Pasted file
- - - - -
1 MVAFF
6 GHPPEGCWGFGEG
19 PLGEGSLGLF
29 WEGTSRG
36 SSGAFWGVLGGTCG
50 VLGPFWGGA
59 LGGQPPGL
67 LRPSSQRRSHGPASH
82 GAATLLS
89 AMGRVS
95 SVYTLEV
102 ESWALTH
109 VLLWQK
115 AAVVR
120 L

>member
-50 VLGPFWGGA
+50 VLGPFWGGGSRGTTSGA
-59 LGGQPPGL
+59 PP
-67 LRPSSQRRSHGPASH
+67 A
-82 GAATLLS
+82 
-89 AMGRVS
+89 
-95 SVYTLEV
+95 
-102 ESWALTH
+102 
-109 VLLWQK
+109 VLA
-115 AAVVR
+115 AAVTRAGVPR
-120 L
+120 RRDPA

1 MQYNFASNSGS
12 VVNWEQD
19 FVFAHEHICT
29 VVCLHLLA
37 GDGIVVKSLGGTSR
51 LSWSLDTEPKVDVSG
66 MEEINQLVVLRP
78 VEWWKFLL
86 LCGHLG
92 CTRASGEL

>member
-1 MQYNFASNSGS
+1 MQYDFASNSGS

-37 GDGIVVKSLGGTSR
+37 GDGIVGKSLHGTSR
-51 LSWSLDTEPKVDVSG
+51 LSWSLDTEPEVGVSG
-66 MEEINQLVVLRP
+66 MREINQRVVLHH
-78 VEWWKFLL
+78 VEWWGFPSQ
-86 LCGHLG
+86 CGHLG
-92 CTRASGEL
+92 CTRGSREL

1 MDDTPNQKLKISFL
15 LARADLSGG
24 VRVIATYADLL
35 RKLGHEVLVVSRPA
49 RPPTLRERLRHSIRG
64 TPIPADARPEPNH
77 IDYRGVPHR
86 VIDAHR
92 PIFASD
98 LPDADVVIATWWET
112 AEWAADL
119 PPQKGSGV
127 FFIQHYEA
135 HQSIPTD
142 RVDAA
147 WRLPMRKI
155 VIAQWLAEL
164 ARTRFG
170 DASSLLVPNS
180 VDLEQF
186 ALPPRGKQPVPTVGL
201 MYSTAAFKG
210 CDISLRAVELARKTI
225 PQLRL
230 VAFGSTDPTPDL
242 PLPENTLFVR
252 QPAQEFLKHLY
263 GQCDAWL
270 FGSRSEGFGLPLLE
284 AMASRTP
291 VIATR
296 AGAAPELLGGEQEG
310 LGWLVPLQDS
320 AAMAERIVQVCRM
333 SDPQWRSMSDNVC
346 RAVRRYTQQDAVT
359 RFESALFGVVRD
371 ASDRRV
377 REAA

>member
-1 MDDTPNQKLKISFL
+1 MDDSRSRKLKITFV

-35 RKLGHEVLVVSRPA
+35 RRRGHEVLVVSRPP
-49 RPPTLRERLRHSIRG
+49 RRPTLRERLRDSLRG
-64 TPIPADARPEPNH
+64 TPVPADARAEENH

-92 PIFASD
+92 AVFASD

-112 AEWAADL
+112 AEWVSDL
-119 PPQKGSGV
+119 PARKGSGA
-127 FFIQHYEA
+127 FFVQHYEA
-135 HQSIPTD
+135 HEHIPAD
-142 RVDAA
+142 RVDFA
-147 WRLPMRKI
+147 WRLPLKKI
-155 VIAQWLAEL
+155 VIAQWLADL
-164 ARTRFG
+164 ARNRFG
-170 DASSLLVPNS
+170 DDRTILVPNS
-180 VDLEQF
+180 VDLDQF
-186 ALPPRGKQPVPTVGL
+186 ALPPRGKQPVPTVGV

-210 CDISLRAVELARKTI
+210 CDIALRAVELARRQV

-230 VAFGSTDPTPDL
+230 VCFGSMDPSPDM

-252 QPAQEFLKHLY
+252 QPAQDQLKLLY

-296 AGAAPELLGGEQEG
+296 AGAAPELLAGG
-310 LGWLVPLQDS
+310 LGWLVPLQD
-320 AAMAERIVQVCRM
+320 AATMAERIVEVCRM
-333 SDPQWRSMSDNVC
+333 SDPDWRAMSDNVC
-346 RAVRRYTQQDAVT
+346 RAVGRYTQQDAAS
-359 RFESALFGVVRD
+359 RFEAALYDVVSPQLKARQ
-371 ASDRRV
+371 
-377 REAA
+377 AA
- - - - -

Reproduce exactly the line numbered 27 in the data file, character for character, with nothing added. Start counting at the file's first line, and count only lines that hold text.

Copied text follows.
-95 SVYTLEV